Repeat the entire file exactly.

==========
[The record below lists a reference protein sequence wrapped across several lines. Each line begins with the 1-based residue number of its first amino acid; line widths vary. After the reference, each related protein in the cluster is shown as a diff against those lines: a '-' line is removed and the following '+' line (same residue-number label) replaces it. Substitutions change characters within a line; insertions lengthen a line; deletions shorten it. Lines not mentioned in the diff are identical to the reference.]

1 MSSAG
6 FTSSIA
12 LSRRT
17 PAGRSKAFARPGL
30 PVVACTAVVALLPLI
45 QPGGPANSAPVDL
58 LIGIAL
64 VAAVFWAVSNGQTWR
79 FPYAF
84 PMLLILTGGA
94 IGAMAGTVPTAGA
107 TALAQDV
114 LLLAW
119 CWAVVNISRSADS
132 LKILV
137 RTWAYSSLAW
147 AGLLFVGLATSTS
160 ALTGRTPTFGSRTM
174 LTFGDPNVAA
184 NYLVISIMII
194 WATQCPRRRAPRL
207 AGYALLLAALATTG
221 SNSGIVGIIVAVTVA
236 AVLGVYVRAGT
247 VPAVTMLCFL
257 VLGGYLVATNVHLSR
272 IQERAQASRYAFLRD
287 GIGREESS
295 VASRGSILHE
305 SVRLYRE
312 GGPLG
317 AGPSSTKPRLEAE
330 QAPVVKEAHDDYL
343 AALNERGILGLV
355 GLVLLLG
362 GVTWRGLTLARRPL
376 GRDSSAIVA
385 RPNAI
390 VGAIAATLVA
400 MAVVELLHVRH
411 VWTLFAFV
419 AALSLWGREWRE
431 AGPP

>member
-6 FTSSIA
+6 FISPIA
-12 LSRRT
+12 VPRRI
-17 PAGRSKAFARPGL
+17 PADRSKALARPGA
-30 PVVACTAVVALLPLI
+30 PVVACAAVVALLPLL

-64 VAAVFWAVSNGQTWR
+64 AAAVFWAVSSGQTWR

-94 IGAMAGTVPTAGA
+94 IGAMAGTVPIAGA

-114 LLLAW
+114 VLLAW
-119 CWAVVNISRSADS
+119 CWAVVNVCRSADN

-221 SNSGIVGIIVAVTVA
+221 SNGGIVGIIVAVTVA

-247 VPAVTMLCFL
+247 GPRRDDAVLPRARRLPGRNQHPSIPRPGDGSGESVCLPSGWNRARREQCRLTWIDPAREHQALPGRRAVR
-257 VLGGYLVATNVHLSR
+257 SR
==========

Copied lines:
[The record below lists a reference protein sequence wrapped across several lines. Each line begins with the 1-based residue number of its first amino acid; line widths vary. After the reference, each related protein in the cluster is shown as a diff against those lines: a '-' line is removed and the following '+' line (same residue-number label) replaces it. Substitutions change characters within a line; insertions lengthen a line; deletions shorten it. Lines not mentioned in the diff are identical to the reference.]

1 MSSAG
6 FTSSIA
12 LSRRT
17 PAGRSKAFARPGL
30 PVVACTAVVALLPLI
45 QPGGPANSAPVDL
58 LIGIAL
64 VAAVFWAVSNGQTWR
79 FPYAF
84 PMLLILTGGA
94 IGAMAGTVPTAGA
107 TALAQDV
114 LLLAW
119 CWAVVNISRSADS
132 LKILV
137 RTWAYSSLAW
147 AGLLFVGLATSTS
160 ALTGRTPTFGSRTM
174 LTFGDPNVAA
184 NYLVISIMII
194 WATQCPRRRAPRL
207 AGYALLLAALATTG
221 SNSGIVGIIVAVTVA
236 AVLGVYVRAGT
247 VPAVTMLCFL
257 VLGGYLVATNVHLSR
272 IQERAQASRYAFLRD
287 GIGREESS
295 VASRGSILHE
305 SVRLYRE
312 GGPLG
317 AGPSSTKPRLEAE
330 QAPVVKEAHDDYL
343 AALNERGILGLV
355 GLVLLLG
362 GVTWRGLTLARRPL
376 GRDSSAIVA
385 RPNAI
390 VGAIAATLVA
400 MAVVELLHVRH
411 VWTLFAFV
419 AALSLWGREWRE
431 AGPP

>member
-6 FTSSIA
+6 FISPIA
-12 LSRRT
+12 VPRRI
-17 PAGRSKAFARPGL
+17 PADRSKALARPGA
-30 PVVACTAVVALLPLI
+30 PVVACAAVVALLPLL

-64 VAAVFWAVSNGQTWR
+64 AAAVFWAVSSGQTWR

-94 IGAMAGTVPTAGA
+94 IGAMAGTVPIAGA

-114 LLLAW
+114 VLLAW
-119 CWAVVNISRSADS
+119 CWAVVNVCRSADN

-221 SNSGIVGIIVAVTVA
+221 SNGGIVGIIVAVTVA

-247 VPAVTMLCFL
+247 GPRRDDAVLPRARRLPGRNQHPSIPRPGDGSGESVCLPSGWNRARREQCRLTWIDPAREHQALPGRRAVR
-257 VLGGYLVATNVHLSR
+257 SR